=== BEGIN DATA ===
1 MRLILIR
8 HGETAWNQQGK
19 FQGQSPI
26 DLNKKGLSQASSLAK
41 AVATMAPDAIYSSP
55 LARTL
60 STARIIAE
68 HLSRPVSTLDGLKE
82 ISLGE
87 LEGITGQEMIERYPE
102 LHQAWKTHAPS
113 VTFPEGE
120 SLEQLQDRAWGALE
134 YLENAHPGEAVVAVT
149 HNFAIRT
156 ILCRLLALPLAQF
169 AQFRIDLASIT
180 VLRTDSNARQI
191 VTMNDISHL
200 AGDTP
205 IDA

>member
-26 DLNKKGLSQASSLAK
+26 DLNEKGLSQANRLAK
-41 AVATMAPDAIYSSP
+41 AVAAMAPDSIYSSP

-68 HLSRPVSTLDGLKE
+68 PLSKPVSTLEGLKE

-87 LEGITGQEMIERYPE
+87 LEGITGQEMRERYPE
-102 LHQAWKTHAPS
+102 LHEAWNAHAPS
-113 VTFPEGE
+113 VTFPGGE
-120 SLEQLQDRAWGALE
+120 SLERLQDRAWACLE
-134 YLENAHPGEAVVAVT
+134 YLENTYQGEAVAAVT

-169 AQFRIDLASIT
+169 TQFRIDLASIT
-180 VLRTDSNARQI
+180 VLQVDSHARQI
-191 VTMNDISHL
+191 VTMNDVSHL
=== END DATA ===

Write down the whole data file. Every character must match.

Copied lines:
1 MRLILIR
8 HGETAWNQQGK
19 FQGQSPI
26 DLNKKGLSQASSLAK
41 AVATMAPDAIYSSP
55 LARTL
60 STARIIAE
68 HLSRPVSTLDGLKE
82 ISLGE
87 LEGITGQEMIERYPE
102 LHQAWKTHAPS
113 VTFPEGE
120 SLEQLQDRAWGALE
134 YLENAHPGEAVVAVT
149 HNFAIRT
156 ILCRLLALPLAQF
169 AQFRIDLASIT
180 VLRTDSNARQI
191 VTMNDISHL
200 AGDTP
205 IDA

>member
-26 DLNKKGLSQASSLAK
+26 DLNEKGLSQANRLAK
-41 AVATMAPDAIYSSP
+41 AVAAMAPDSIYSSP

-68 HLSRPVSTLDGLKE
+68 PLSKPVSTLEGLKE

-87 LEGITGQEMIERYPE
+87 LEGITGQEMRERYPE
-102 LHQAWKTHAPS
+102 LHEAWNAHAPS
-113 VTFPEGE
+113 VTFPGGE
-120 SLEQLQDRAWGALE
+120 SLERLQDRAWACLE
-134 YLENAHPGEAVVAVT
+134 YLENTYQGEAVAAVT

-169 AQFRIDLASIT
+169 TQFRIDLASIT
-180 VLRTDSNARQI
+180 VLQVDSHARQI
-191 VTMNDISHL
+191 VTMNDVSHL